'... the revolutions around the Arab world have pushed up the price of oil which had temporarily stabilised at $116 yesterday. This is 38% above its average level for 2010. And if the unrest spreads to the Gulf states and Saudi Arabia, the price could rise to $200 easily, CEBR said.

IB Times
If we were to see Oil at $200, where might we expect Gold and Silver to be relative to the price of Oil given similar ratios to the peak in January 1980?

The price of Silver at a ratio of 1.2 to Oil with Oil at $200 =  $240
The price of Gold at a ratio of 20.77 to Oil with Oil at $200 =  $4154

Of course Silver's peak in January 1980 was also partially the result of the Hunt Brothers attempt to corner the market, perhaps a fairer ratio to use would be that seen later in October 1980 which was a Silver/Oil ratio of .56, which would translate to a Silver price of $112 with the same ratio and Oil at $200.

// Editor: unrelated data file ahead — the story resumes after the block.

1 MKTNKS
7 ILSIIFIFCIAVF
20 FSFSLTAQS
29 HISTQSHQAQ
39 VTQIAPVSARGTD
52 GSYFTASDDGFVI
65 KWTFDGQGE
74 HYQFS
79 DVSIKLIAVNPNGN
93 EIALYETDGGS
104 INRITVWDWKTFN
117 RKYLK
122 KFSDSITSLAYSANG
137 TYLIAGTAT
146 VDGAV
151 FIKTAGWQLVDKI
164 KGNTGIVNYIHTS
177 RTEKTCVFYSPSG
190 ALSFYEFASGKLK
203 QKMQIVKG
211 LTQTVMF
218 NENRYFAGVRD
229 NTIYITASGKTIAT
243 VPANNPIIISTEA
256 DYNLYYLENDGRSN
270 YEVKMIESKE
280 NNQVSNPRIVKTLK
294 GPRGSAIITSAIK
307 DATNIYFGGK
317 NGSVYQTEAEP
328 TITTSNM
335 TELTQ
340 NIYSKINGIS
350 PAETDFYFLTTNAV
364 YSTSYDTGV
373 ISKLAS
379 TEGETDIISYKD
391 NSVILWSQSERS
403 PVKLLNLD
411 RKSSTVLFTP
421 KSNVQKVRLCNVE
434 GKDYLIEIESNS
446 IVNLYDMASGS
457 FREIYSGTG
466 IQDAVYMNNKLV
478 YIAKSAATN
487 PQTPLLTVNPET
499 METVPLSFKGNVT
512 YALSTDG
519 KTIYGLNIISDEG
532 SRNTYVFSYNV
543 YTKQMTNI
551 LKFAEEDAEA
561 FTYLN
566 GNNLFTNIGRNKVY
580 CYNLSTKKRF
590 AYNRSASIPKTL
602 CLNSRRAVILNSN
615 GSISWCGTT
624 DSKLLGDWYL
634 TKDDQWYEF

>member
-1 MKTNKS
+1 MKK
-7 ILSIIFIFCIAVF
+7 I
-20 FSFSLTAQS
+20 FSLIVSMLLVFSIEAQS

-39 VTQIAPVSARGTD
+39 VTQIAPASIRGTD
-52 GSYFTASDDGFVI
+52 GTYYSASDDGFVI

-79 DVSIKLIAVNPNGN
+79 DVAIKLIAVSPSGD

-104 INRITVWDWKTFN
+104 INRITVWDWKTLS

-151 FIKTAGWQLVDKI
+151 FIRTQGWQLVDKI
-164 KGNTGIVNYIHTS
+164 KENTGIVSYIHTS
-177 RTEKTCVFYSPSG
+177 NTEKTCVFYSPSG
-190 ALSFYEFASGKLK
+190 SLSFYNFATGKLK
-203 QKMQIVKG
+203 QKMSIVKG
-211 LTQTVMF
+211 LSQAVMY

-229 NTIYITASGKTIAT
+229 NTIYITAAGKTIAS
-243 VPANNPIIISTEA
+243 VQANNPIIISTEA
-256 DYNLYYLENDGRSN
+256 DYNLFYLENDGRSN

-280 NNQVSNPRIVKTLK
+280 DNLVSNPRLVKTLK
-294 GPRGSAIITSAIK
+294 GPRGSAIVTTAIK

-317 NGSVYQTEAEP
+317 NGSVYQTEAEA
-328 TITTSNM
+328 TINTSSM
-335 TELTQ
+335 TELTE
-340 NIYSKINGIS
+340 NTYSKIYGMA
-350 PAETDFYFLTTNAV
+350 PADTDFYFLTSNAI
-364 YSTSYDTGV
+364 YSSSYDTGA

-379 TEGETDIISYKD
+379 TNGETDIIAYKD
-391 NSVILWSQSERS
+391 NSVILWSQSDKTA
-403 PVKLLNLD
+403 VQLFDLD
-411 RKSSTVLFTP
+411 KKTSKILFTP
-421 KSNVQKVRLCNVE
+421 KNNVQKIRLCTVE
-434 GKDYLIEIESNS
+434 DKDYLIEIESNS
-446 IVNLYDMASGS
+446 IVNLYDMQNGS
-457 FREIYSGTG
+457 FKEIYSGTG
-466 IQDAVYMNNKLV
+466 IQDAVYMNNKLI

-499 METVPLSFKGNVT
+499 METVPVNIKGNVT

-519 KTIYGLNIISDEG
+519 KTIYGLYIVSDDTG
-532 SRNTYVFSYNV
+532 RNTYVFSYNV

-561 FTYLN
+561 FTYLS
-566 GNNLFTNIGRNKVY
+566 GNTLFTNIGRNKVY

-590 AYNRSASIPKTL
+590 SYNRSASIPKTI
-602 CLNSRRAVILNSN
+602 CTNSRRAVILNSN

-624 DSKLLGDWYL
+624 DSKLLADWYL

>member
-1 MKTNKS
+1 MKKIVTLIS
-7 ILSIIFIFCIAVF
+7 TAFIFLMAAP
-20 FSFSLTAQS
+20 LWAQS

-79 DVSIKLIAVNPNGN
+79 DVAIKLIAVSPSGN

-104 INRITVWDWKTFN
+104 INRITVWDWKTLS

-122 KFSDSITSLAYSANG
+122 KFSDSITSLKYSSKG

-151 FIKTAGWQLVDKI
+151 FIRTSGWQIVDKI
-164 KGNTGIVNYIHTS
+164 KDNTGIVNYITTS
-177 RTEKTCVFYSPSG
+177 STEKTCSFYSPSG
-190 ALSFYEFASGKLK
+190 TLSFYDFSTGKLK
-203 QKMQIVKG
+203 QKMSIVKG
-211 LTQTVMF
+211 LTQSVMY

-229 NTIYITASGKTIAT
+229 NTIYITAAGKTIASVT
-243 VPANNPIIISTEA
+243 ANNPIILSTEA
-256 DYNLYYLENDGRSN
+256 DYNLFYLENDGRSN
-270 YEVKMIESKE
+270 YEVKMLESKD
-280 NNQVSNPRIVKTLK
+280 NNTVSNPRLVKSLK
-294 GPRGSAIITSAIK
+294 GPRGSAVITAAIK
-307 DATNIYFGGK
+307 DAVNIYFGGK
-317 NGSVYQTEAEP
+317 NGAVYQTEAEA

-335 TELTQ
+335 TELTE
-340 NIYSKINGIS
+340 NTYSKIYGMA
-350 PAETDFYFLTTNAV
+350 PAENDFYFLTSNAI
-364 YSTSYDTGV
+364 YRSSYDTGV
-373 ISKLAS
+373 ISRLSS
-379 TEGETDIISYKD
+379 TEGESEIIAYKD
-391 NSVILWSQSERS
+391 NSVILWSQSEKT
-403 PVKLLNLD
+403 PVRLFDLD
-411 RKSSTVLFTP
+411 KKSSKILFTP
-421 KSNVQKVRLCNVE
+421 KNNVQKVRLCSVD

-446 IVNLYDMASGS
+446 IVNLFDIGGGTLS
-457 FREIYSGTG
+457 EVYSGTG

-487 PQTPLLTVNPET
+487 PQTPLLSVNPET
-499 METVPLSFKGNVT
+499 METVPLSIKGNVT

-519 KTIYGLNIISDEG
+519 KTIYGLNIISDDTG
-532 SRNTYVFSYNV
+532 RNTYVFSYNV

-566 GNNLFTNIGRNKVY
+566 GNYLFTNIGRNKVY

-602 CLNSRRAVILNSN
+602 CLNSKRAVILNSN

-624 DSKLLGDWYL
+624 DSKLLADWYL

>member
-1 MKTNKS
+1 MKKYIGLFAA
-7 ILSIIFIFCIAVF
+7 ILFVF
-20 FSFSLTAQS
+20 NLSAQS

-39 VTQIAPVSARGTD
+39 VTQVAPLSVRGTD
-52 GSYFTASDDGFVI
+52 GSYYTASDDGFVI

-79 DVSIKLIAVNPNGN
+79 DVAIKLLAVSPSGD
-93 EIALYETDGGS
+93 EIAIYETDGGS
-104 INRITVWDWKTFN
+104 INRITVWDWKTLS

Of course it's just speculation that Gold/Silver will reach exactly the same ratios as seen in 1980 or that Oil will reach $200 in the near future, however the Middle East unrest seems far from over and I think an energy crisis developing and the prices mentioned above being reached are a definite possibility.

Silver spiked and closed above $35.50 last night, a new intraday and daily close record for the current bull market. I suspect the rise that we see over short to medium term is going to absolutely blow minds, many will miss out and buy too late on the way up. The blowoff peak is likely to see an almost as shocking correction on the other side, so it is important to be ready to sell, have an exit plan and put it into action when your targets are met.

The hysteria around Gold and Silver at the peak of the mania phase  (which I  believe we are in the early stages of, Link) is likely to be intense and hard to ignore, so it's important to be mentally prepared for it. Keep your emotions at bay, keep your arms legs inside the carriage and enjoy the ride.